Turkey hasn't taken any bold steps to rectify structural economic issues, and we are seeing the repeat of previous mistakes that led to the Lira currency crisis in 2018. For instance, currency swap markets were shut down earlier in the year to prevent a run on the Lira in the lead up to the local elections. Also, we understand that the authorities instruct private banks on what deposit interest rates they ought to use. All these unconventional measures are intended to protect the Lira without implementing interest rate hikes. So, political control over monetary policy will be a key risk in 2020, particularly the government's aversion to increasing interest rates.

Investor uncertainty around the ruling African National Congress (ANC) party's radical economic agenda and the concentration of portfolio inflows within indebted state-owned entities increases South Africa's vulnerability to capital flight. Langelihle Malimela, Senior Analyst

Q: Economic data released earlier this month indicated that the South African economy had further contracted by 0.6% in the last three months. Are the ANC's radical economic policies still likely to advance and what will be the impacts on capital flows during 2020?

South Africa's local currency the Rand operates on a free-floating exchange rate, so is very sensitive to domestic as well as global political movements. So, the US-China trade war has also affected capital flows to South Africa for much of 2018 and 2019. The expectation in 2018 that Moody's would downgrade South Africa's rating had a significant impact on encouraging portfolio outflows, and fixed investment was also poor for a long time - especially under the leadership of former president Jacob Zuma. There has been a turnaround under Cyril Ramaphosa. But this is largely not greenfield investment but capital goods transferred within large multinationals from parent companies abroad. The government has a plan to raise USD100 billion in foreign investment up until 2023 and has held investor conferences supporting this that have been pretty well received.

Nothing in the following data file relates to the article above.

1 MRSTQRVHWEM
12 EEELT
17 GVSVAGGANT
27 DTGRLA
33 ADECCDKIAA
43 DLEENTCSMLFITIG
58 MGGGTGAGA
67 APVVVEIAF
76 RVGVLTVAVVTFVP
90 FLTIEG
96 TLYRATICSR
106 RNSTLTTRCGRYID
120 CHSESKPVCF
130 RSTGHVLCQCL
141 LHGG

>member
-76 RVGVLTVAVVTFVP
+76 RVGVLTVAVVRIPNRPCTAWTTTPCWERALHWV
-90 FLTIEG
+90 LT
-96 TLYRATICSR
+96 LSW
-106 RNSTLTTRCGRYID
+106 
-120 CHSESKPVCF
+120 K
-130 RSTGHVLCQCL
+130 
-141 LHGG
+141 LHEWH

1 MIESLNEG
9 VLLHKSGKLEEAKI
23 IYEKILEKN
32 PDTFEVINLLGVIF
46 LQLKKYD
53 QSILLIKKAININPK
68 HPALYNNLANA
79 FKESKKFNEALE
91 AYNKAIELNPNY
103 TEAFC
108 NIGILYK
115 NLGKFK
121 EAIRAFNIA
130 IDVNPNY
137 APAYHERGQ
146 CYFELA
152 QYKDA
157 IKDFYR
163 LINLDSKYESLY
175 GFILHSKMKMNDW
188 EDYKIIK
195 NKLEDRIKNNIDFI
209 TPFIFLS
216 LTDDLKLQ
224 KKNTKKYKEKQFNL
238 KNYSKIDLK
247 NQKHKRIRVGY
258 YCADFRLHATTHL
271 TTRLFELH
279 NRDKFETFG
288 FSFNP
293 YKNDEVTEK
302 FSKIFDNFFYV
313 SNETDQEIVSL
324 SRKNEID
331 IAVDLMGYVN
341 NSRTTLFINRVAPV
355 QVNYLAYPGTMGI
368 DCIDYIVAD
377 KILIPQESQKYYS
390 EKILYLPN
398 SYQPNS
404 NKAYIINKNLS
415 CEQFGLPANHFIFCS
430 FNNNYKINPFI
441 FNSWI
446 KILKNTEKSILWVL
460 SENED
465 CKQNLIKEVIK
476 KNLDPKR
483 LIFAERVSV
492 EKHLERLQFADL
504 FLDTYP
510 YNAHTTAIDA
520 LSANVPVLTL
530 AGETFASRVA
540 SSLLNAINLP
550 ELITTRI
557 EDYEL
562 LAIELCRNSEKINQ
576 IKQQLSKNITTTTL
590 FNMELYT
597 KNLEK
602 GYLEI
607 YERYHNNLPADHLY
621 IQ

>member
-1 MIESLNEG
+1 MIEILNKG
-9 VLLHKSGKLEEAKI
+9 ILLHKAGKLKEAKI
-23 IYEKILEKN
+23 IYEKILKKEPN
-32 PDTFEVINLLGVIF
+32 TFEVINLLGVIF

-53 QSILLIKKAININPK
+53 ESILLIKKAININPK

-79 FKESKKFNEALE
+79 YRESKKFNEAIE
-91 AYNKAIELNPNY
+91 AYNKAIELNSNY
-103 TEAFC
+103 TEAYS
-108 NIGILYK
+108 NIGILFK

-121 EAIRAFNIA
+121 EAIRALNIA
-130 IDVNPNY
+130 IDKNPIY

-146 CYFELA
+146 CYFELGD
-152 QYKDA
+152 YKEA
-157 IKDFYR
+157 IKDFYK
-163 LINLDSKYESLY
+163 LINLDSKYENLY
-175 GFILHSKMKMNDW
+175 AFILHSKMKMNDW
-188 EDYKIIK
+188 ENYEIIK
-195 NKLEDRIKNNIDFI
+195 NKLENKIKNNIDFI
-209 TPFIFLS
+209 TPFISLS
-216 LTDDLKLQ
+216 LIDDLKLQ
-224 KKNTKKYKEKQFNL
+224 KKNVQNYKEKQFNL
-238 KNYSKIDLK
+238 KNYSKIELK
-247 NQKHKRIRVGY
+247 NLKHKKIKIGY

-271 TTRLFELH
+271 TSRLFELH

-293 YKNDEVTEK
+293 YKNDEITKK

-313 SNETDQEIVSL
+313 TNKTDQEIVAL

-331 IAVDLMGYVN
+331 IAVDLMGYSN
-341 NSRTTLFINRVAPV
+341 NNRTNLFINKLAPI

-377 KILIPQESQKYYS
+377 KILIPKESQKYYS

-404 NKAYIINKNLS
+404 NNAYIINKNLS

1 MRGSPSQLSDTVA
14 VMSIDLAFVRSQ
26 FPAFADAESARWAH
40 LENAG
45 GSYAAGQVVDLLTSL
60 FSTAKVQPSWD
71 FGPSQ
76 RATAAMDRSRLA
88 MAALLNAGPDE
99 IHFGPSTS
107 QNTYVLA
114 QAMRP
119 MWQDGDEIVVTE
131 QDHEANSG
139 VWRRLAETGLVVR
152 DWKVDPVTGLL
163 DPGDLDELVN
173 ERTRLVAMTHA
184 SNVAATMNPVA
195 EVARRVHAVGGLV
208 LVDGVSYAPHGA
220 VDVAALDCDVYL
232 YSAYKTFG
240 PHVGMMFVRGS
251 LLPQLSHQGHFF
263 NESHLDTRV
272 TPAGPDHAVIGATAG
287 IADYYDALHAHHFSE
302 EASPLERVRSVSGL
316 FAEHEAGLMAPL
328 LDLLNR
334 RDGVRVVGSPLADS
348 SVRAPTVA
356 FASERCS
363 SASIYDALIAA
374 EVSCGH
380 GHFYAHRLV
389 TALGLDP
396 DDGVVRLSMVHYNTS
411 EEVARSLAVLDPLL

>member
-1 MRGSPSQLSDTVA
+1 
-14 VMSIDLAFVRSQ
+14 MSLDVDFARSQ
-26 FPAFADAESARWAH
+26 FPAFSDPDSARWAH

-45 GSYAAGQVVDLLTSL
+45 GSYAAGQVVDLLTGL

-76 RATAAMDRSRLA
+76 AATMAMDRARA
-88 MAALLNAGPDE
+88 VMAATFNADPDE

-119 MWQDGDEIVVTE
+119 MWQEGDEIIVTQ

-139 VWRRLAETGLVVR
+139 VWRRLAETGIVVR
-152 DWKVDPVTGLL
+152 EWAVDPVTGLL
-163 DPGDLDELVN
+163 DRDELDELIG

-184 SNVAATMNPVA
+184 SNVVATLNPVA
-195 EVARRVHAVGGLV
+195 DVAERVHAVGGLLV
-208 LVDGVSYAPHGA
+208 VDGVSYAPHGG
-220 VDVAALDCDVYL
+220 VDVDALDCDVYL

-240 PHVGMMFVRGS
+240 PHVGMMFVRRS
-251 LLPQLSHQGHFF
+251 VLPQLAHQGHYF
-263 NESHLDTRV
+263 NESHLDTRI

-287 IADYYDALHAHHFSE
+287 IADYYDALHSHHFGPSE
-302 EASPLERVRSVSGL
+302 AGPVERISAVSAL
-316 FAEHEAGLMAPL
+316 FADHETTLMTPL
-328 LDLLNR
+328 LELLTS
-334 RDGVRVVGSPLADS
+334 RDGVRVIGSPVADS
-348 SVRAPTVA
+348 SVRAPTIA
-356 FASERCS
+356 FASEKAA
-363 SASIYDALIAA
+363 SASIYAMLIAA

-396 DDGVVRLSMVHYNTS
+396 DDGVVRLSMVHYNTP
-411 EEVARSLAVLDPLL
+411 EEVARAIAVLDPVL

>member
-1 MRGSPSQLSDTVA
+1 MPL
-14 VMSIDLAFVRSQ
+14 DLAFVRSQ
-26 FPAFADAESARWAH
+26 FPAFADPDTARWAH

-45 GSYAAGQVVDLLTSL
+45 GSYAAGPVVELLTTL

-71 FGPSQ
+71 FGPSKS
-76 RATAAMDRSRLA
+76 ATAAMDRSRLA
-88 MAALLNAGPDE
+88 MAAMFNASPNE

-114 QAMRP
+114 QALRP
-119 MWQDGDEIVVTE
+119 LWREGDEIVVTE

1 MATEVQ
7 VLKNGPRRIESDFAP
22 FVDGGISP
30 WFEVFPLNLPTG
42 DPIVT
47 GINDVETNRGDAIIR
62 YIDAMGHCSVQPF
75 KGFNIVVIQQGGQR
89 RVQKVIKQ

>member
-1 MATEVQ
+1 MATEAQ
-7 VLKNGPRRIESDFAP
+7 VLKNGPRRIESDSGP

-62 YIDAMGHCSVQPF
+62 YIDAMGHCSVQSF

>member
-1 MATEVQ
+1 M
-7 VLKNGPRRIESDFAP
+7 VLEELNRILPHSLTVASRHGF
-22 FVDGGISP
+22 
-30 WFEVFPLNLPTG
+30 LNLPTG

However, the prospect of a ratings downgrade is largely dependent on domestic political factors. Especially the ruling Africa National Congress (ANC) policy mandate for 2020, especially concerning several radical economic policies that will be put to the ANC's General Council in July 2020. That meeting will act as a mid-term policy review for the party, and key policies will include the nationalization of the Reserve Bank (the central bank) and the expropriation of land without compensation. These will come back to prominence as Ramphosa's opponents use these policies to test whether there is support for a vote of 'no-confidence' against the President. Now such a vote would be very unlikely to succeed, but Ramaphosa will need to make some accommodation, causing increased policy uncertainty that will have an impact on portfolio inflows.

Listen to the full version of our webinar on Political Risk and Capital Flows in 2020.

Posted 02 January 2020 by Chris Suckling, Ph.D., Principal Analyst, Political Risk, IHS Markit and

Deepa Kumar, Senior Analyst – Asia-Pacific Country Risk, IHS Markit and

Ege Seckin, Principal Analyst, Country Risk, IHS Markit and

Langelihle Malimela, Senior analyst, Country Risk – Africa, IHS Markit